Monday, March 24, 2008

I will choose my own way

In a womb – somewhere on earth, sometime in history – a small baby grows. Its tiny, pink hands float freely in the surrounding fluid; its small head rests gently against the uterus. Only a few hours are left before it is born.

Suddenly the small body stirs, and in its mind ghostly faces appear around it. Some of the faces are kind, some are frightening. They stare at the baby, silent and solemn.

After a few moments one of the faces, a man with a beard, moves forward and in a slow, deliberate voice says:
“Little one, when you enter this world you will be expected to follow Allah. Because you are female you will, when you grow up, cover your entire body in public, and your only desire will be to serve your husband. You will have no choice, because you have, by the very fact of your birth, inherited our religion.”

A second face, a black one this time, moves forward:

“Little one, because you will grow to be a Xhosa male you will go to initiation school to be circumcised in order to enter manhood. You will follow all our traditions, because you have, by the very fact of your birth, inherited our culture. You have no choice.”

A white, angry face interrupts:

“Because you are black you will, for the rest of your life, serve yo
ur white masters. Sadly, you will never have the intelligence to rise above the tribalism of your race, you will never have the ability to govern your own affairs. By the very fact of your birth, you will become the very stereotype that we have imposed upon your race. You have no choice.”

Another face speaks up:
“Little one, because your skin is white you will always be expected to feel guilt for the evils of the slave trade, colonialism, and apartheid. Your race has been responsible for much suffering, and by the very fact of your birth, you have inherited the sins of your forefathers. You have no choice.”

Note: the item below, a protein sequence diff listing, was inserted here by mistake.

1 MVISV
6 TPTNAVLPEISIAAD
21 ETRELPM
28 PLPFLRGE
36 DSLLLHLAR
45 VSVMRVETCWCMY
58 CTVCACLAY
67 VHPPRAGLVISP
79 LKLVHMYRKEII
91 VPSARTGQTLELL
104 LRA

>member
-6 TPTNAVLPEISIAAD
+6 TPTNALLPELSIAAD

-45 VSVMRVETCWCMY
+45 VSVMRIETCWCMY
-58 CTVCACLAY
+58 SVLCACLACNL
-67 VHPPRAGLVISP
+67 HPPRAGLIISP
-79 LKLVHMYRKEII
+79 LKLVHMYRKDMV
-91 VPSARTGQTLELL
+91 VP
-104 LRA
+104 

A man’s face, full of kindness, smiles and says:

“Son, I’m so proud to be your father. You will grow up as I did, and as my father before me. You will play baseball, and will excel in mathematics. You will follow the family tradition and become a successful lawyer. You have no choice son, because by the very fact of your birth, you have inherited the responsibilities that come with the privilege of carrying our family name.”

Suddenly, more and more faces make their demands, and soon their voices blend into a cacophony of unintelligible sound.


The baby stirs its little feet, and within its mind it shouts:

“Please, stop!”

The faces are quiet for a moment, and the baby addresses the crowd from within its mind:

“Why do you demand so much from me? Look at me for a moment, will you? All that I have inherited are two sets of chromosomes that will determine my physical attributes. But in terms of your beliefs, traditions, culture, and religion – I have inherited nothing. Those things do not currently form any part of me; thus I have no obligation to pay homage to them in any way.

“I can’t understand why are you so eager to mould me to according to your expectations, or why I must carry the burden of your fears and desires? Is it fair that I be a victim of the pain, mistrust and guilt that you caused in the world before I existed? Would it not be better for me to represent a new beginning instead?

“Why do you think you have ownership over me somehow? This is my body, my mind, and my future. You own no part of me. My genes determine what I am, but the only agent that will choose who I become is me, and me alone.

“You can teach me your creeds, culture and traditions, and instruct me on what to wear, who to love, how to live. You can even condition me to act according to some racial or gender related stereotype. But I am the one who will one day make that final decision whether to live by your expectations. I do have a choice, and you can’t make that choice for me.”